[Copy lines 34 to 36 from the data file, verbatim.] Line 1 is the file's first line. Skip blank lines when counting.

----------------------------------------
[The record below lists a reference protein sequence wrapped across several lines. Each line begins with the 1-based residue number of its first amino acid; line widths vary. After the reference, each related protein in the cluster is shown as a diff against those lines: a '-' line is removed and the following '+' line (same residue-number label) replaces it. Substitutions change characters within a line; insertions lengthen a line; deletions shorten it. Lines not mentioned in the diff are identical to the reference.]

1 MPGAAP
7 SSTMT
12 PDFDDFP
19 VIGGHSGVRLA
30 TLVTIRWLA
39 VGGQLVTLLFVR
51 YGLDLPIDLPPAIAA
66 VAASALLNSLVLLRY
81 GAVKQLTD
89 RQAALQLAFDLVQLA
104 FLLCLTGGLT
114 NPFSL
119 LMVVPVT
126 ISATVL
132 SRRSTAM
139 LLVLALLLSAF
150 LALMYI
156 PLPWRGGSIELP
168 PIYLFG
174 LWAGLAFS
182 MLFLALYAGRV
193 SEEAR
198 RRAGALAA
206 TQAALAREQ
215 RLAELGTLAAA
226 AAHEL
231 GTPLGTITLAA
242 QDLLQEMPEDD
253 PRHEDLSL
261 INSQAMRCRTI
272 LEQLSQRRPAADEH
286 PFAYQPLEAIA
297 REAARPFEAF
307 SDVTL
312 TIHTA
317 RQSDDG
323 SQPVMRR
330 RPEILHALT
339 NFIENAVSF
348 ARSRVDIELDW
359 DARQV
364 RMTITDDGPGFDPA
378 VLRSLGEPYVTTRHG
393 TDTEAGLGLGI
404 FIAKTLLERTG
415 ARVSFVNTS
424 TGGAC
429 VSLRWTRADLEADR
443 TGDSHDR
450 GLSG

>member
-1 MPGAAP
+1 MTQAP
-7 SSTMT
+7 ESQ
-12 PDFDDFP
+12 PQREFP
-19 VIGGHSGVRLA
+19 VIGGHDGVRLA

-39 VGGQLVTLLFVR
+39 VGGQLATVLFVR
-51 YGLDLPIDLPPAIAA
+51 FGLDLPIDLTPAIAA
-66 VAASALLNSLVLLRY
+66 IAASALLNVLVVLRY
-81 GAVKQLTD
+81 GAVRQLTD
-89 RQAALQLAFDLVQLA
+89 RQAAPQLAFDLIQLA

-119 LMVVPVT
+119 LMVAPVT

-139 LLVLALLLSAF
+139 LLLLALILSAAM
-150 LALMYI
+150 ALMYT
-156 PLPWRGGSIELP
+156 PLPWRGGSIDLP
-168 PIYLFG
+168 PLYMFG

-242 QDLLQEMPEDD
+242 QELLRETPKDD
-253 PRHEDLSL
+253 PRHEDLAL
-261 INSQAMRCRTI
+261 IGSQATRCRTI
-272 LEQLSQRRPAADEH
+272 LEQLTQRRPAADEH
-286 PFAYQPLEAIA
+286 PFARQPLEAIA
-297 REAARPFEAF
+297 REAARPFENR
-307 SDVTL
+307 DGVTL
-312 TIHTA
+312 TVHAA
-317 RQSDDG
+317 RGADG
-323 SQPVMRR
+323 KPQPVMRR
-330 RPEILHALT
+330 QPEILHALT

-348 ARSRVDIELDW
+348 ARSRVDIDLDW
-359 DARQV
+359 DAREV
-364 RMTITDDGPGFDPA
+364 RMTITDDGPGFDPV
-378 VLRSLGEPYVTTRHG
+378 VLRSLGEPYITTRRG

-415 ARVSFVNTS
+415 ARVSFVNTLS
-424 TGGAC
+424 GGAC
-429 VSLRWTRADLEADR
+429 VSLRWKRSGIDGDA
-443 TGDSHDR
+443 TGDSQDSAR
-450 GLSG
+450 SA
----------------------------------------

297 REAARPFEAF
307 SDVTL
312 TIHTA